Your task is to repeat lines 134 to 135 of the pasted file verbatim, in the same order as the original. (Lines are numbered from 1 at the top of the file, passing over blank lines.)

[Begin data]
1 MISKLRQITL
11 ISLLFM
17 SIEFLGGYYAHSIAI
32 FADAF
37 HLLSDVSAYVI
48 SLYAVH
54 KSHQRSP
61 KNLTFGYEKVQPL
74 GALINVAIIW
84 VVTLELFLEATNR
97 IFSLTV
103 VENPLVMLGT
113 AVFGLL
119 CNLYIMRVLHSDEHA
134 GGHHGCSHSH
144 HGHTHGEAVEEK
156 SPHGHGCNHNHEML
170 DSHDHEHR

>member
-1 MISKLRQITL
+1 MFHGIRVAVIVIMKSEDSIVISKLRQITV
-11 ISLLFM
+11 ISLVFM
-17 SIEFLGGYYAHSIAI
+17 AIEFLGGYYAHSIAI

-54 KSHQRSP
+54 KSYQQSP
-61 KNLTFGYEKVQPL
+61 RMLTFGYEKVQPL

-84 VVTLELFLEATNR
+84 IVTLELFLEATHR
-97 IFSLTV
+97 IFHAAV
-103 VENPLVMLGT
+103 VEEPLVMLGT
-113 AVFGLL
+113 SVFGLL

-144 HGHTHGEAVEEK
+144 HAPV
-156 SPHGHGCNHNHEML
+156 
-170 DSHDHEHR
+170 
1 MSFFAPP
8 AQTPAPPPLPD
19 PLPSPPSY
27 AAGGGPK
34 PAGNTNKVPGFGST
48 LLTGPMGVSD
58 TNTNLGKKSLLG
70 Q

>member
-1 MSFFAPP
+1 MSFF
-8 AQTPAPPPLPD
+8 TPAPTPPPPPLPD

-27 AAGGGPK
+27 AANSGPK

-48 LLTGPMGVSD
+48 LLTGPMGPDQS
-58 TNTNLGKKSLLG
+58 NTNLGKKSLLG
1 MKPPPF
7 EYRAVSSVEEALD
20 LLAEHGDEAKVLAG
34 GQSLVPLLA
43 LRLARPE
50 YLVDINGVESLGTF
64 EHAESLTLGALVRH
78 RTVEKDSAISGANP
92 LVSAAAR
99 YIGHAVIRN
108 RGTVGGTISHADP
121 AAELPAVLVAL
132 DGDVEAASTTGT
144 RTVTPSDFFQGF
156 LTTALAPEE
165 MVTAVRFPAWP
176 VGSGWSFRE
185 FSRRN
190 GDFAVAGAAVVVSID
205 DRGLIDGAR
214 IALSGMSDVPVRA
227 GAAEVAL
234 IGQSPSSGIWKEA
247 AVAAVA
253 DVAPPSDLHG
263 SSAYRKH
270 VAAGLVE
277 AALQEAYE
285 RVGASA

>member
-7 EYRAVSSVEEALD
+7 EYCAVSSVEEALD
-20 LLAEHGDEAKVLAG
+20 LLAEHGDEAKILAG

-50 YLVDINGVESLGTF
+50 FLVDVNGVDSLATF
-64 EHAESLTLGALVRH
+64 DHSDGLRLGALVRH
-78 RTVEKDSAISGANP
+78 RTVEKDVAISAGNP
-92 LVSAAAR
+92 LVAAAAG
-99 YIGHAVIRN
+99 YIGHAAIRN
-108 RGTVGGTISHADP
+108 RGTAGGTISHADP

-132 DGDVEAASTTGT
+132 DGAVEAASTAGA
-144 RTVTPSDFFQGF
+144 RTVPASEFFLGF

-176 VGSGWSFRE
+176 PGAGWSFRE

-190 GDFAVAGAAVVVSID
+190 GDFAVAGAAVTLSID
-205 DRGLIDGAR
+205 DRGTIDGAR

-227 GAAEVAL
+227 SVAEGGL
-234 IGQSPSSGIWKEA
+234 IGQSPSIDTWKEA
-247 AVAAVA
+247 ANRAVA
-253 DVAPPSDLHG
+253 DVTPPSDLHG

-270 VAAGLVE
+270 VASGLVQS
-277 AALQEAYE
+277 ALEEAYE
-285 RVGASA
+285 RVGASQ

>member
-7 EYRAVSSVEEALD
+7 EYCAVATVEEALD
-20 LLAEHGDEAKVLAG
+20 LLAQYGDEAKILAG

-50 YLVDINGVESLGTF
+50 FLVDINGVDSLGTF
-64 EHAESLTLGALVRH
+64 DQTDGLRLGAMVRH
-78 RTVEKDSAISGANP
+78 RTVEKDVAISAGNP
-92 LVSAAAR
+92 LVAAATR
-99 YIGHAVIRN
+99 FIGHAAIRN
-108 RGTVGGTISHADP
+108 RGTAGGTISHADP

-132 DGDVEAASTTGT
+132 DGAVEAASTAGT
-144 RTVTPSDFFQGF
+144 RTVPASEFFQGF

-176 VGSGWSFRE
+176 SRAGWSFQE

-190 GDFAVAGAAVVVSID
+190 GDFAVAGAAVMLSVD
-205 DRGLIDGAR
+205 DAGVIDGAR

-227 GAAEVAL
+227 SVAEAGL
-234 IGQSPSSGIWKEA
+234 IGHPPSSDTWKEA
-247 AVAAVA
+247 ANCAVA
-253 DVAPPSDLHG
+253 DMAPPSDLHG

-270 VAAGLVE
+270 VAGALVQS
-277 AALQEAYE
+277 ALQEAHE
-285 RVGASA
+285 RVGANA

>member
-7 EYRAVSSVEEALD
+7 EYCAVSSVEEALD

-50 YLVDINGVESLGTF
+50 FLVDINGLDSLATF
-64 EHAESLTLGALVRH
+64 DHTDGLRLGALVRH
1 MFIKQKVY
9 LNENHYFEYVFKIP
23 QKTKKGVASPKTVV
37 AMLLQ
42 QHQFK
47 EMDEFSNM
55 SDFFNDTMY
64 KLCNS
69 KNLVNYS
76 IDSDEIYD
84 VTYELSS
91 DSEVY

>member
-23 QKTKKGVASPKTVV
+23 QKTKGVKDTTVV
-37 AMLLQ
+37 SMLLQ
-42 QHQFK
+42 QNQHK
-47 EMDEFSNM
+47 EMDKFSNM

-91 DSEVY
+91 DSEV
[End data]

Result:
-7 EYRAVSSVEEALD
+7 EYCAVATVEEALD